What Can We Learn from a War We Lost -- The Relevance of the Vietnam Experience for Today's Assault Helicopter Doctrine
ARMY COMMAND AND GENERAL STAFF COLL FORT LEAVENWORTH KS SCHOOL OF ADVANCED MILITARY STUDIES
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This study attempts to determine if the Vietnam experience may be used meaningfully in the development of the U.S. Armys assault helicopter doctrine for today and fo the future. The study postulates that important lessons learned during Vietnam are overshadowed by a reliance on technology coupled with the negative overtones of that war. Following a historical review of the development of airmobility leading to the early employment of airmobile units in Vietnam, the study analyzes the conduct of LAM SON 719, a combined operation conducted into Laos in 1971. The analysis reveals numerous doctrinal principles adherd to during the operation. The study also reviews the development of airmobile doctrine including the impact of the Vietnam War on its development. The conclusion of the study is that the Vietnam experience does, indeed, provide valuable lessons which may be useful today and in the future. The analysis of current doctrine reveals that, although adequate, todays airmobile doctine fails to incorporate important principles used during the war. Also, continued emphasis on preparing for a mid to high intensity war in NATO has caused the Army to neglect its ability to conduct operations in a low intensity conflict. Finally, the study concludes that many of todays Army leaders are the professionals who conducted airmobile operations in Vietnam and it is time to capitalize on their wealth of knowledge.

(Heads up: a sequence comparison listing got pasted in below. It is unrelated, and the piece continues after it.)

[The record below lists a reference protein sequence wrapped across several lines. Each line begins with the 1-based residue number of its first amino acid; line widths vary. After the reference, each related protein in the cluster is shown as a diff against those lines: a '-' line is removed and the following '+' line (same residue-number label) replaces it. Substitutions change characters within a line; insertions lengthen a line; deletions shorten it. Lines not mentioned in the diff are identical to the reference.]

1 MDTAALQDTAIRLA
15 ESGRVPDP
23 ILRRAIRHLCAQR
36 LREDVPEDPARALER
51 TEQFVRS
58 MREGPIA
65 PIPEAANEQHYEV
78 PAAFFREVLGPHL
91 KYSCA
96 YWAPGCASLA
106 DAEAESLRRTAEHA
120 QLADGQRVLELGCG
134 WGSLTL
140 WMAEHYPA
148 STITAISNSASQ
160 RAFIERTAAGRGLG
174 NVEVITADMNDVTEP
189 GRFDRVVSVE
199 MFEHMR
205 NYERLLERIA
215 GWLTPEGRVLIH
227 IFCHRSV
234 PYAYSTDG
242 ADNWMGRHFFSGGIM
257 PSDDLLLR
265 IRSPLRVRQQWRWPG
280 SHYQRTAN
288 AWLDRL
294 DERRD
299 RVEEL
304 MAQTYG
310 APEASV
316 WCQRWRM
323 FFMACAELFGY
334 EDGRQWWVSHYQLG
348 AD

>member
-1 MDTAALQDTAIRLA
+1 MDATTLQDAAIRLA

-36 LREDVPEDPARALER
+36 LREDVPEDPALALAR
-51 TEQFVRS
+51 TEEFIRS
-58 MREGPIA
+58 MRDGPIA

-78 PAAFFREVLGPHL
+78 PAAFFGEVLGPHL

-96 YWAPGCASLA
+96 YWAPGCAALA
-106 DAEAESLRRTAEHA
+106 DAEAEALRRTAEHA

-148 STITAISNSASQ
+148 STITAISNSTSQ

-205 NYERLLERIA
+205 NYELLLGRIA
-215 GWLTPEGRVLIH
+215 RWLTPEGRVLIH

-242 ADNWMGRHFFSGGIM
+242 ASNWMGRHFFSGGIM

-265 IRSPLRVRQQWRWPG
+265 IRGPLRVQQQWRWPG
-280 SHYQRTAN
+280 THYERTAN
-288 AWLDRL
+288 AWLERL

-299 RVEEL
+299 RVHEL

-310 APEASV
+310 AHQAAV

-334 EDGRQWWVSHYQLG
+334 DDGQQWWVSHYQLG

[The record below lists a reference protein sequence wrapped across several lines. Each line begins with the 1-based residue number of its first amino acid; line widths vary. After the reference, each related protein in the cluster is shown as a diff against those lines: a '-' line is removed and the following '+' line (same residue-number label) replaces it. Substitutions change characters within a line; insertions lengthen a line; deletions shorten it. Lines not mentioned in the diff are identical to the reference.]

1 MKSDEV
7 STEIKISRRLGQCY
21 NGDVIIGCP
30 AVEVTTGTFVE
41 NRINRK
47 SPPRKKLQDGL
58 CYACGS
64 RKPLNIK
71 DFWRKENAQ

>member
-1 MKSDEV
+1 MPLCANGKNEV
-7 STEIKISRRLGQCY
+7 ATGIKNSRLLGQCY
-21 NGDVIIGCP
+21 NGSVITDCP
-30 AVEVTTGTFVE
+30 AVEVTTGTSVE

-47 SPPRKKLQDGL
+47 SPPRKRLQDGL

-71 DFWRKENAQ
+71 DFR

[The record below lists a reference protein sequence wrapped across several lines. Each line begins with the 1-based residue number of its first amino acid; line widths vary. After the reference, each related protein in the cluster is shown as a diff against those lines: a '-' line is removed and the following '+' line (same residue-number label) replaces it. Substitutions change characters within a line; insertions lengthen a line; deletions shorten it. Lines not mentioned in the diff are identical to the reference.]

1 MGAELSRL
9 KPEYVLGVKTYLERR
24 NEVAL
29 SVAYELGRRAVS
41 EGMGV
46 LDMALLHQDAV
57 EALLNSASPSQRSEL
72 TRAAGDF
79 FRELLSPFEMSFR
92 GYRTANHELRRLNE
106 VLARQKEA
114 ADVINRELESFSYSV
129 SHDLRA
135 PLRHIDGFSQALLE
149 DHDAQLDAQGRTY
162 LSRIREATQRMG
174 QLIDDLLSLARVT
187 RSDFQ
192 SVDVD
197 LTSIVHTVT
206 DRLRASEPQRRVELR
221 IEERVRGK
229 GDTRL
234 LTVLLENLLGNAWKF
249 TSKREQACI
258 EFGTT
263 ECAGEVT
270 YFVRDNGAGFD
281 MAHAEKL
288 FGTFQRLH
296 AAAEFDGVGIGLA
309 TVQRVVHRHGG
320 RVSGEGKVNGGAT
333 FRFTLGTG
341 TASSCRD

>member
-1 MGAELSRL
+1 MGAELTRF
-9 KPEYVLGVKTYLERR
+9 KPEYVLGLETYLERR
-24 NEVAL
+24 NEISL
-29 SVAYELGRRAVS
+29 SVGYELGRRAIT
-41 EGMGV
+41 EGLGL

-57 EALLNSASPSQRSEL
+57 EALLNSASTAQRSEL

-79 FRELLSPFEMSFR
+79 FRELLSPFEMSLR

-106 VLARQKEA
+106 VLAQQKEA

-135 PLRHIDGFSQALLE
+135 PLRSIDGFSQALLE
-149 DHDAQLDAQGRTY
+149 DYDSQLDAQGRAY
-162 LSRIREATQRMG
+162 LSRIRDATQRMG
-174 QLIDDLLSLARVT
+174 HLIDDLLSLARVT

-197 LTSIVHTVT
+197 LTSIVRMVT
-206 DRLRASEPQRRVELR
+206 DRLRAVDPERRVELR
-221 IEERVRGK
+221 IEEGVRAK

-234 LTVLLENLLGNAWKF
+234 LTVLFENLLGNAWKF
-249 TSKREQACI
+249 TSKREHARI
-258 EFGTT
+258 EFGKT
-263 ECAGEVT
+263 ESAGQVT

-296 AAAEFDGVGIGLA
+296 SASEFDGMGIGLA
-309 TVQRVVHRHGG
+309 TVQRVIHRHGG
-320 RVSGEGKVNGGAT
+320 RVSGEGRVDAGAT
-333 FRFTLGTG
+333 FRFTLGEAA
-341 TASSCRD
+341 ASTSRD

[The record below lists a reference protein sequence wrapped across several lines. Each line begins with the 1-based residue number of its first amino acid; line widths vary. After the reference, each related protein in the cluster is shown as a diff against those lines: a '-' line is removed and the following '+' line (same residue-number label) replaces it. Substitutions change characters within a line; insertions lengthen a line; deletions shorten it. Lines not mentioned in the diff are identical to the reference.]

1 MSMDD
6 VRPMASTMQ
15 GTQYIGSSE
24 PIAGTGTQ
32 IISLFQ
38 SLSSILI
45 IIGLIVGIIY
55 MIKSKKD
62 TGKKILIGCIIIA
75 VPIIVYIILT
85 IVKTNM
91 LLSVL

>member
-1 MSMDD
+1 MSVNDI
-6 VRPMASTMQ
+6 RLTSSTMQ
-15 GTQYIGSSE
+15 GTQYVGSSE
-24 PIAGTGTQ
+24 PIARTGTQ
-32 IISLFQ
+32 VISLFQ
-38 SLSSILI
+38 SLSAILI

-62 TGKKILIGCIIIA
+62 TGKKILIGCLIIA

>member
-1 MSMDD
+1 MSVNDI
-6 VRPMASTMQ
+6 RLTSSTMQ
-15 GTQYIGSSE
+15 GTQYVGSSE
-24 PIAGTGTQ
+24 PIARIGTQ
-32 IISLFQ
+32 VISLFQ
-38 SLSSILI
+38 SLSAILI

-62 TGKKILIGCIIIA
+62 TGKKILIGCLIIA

- Military Operations, Strategy and Tactics